Tai Chi might be boring to some, but it is the art of movement to me

I’ve read more than a few times that globally more people do tai chi than any other exercise. More than yoga even. You can go to parks in any reasonably sized city in the world and find groups of people doing tai chi, as well as qigong. Tai chi is the most popular exercise in the world. I don’t know if that’s so true.

When I started showing others how to do what I had learned after five years of active tai chi study I assumed that just saying I taught tai chi would be enough for many people to join. That’s not the case where I live. Tai chi just doesn’t resonate. I’m not sure why only a few people are interested in learning it. I’m guessing, however, that competition from other activities, such as sports and outdoor recreation are bigger. Yoga is huge. Aerobic exercises with new names (Taebo) that combine dance and martial art moves are popular; as are hard martial arts, such as karate and tae kwon do.

I also think that there is a misconception that tai chi as a slow meditative movement is boring. This is in a town where the median age is 35. At least one time in a class a 30-something person blurted out that what we were doing was boring.

I find, however, that many people actually discover that tai chi is not as easy as they thought. They actually give up trying. That tells me something. You see real tai chi, or Taijiquan, which is its true name, is a real martial art and a very sophisticated one in which every cell of your body and mind is engaged in constant challenge to evolve out of an old self into a new more vibrant, capable being. In more ways than you can count it is deeply mindful movement when done properly. Achieving mindfulness is what the practice of Taijiquan is all about. That is only one thing. It’s all about many other things, as well.

I started a meetup.com group recently and gave it the name of Dragonfly Internal Movement Arts. The dragonfly is a symbol of transformation in many cultures and a favorite being of mine, because they have always appealed to a deep sense of beauty and movement in me. Where I was raised there was a phenomenon called “le dance des cigales,” the dance of dragonflies. Hundreds of dragonflies gathered in a tight formation of frenetic flight above my head, flying endlessly in energized unison. It is a wild and beautiful sight. It was as though they were just enjoying the power of flight, having fun.

The last time I witnessed the dance des cigales was as an adolescent. I think it is rarely seen now. But this summer I witnessed a sort of one for the first time in almost 50 years! Hundreds of dragonflies in a half-acre field flying back and forth feeding voraciously on insects. So I named my new meetup in honor of this wonderful symbol of new hope for doing what I love with like-minded others who also seek some sort of transformation in themselves and the world around them.

Its been a couple of months now. Eleven people have joined to date but only one has attended any meetups. I’ve announced 14 so far. I initially said little about it being related to tai chi. But I’m afraid that the cat is out of the bag. No one seems to want to do tai chi because I fear they assume it’s slow, boring stuff.

They don’t realize that I’m not teaching the tai chi that they think I’m doing. I am actually teaching the art of movement itself. The essence of movement that I have distilled from Chinese internal martial arts; which have thrived for centuries, not just because they were martial arts, but because they are comprised of something mysterious that awakens our human attraction to movement itself—the art of movement itself. It actually is not boring and can be quite a workout as well. You sweat on warm days, your muscles get toned, your heart rate can even increase substantially. The way I do it anyway.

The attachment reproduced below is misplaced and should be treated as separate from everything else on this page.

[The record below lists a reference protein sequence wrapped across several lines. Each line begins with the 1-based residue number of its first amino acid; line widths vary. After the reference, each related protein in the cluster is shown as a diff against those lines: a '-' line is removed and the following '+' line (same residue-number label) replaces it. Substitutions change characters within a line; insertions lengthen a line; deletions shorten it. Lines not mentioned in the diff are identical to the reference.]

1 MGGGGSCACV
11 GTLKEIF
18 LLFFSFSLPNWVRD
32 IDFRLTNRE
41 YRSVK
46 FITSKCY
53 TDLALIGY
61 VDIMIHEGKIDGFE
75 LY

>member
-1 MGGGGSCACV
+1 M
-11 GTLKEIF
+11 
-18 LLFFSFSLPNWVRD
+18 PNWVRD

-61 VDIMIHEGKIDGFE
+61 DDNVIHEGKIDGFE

This is what I want to delve into with the Dragonfly meet up group; to immerse in the mystery of moving with new awareness with mindful intention. It’s a powerful path to transforming the self, believe it or not. It’s so much more powerful with others in a group. A group of people can generate a lot of energy working together.

You can do the slow meditative exercise or you can do a “workout” tai chi. It mostly depends on your age and physical ability. I usually set the tone of a practice session depending on who attends. If there is a mix of ages and abilities, I have a plan to make sure everyone gets something to practice and go home happy.

The magic of what we’re doing at Dragonfly applies to any kind of movement you may do: dance, swimming, skiing, running, hiking, walking, skating, even sitting in meditation. That’s what I like about it. I wonder if this appeals to anyone else.

Paul Tim Richard

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2 thoughts on “Tai Chi might be boring to some, but it is the art of movement to me

  1. I agree. You would loose the essence. I practiced Iyengar Yoga in 1988 and it made a huge difference in healing injuries. I continued for a few years, but steered away. It was the only yoga class around. Now you can do all kinds of yoga practically every hour of the day and everyone seems to do it. It’s quite fashionable. I might like to return to Iyengar with my first teacher who has taught here a long time, but I will never stop doing taijiquan/qigong. Thanks for your comment. Always appreciated.

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  2. Tai Chi, like yoga, should not be watered down to be popular. I teach Iyengar Yoga which is does not pack the rafters like trendy Vinyasa. But in a hundred years, I’d bet my money that Tai Chi and Iyengar Yoga will still be around. The other forms?

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